Canada’s Call for a Post-COVID Aviation Industry Reform

Photo/Image courtesy of pfly, Creative Commons

For years, Canadians have complained about the cost of domestic air travel. A round trip between Montreal and Toronto would set one back $300 on average. This is in stark contrast to the US, where an even longer flight from Boston to DC would cost around $83. Having said that, the concept of ultra-low-cost travel is not entirely new to Canadian travellers. Numerous carriers, namely Zoom, JetsGo, and Canada 3000, have tried their hands at creating a market for no-frills, low-cost travel, but all of them failed miserably and are now defunct. While their failures could largely be attributed to external conditions like Canada’s expansive geography and lack of secondary airports, COVID-19 has exposed why this business model continues to fail, specifically in Canada.

Examining the way the US aviation market has performed during the pandemic is useful in understanding the opportunity, or even the potential threat, that the Canadian industry faces.

Examining the way the US aviation market has performed during the pandemic is useful in understanding the opportunity, or even the potential threat, that the Canadian industry faces. According to the Transportation Security Administration, the US has seen an 80 percent recovery in demand for air travel from the start of the pandemic. This kind of recovery is huge, given that demand for air travel in Canada is still only 25 percent of what it was in 2019. Even though the US market has seen a considerable recovery in demand, it has yet to see a recovery in terms of sales revenue. Full-service carriers in the US like Delta and United have only earned 48 and 56 percent of their 2019 revenues in 2021, respectively. This lag in revenue recovery can be explained by the full-service business model that airlines like Delta and United are using. Although most of their flights are operating at close to full capacity, the seats that fill up are predominantly economy class seats. While these seats can help in the process of recovering costs to some extent, full-service carriers are heavily dependent on sales in the business and first-class segments to break even.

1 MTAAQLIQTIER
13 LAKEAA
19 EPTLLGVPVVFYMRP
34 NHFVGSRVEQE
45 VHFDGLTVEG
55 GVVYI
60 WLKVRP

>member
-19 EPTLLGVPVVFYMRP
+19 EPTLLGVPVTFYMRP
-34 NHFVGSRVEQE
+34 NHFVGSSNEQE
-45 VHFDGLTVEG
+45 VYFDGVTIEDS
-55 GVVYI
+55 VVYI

Full-service carriers are heavily dependent on sales in the business and first-class segments to break even.

The Canadian aviation industry is dominated by two full-service carriers, Air Canada and WestJet, both of whom have a combined market share of 80 percent. Considering that the Canadian aviation industry has only seen a 25 per cent recovery in demand since 2019, this duopoly of full-service carriers appears to be a threat to the market. It is highly likely that once travel restrictions ease up, Canada, just like the US, will first see a surge in demand for leisure travel without a corresponding increase in demand for corporate travel. This can be attributed to the pandemic, which has made top corporate travel spenders like KPMG and Microsoft make work from home the norm to save both costs and time. Executives from these corporations have a tendency to fly on first and business class cabins of these full-service carriers and book their tickets only a few days in advance for much higher prices. This is in contrast to leisure travellers who typically fly economy class and buy tickets months in advance for prices that are below operating costs. Thus, while there could be a surge in demand driven by leisure-focused travellers, the lack of takers for lucrative first and business class seats would mean that full-service carriers would earn less per seat, subsequently reducing their revenue.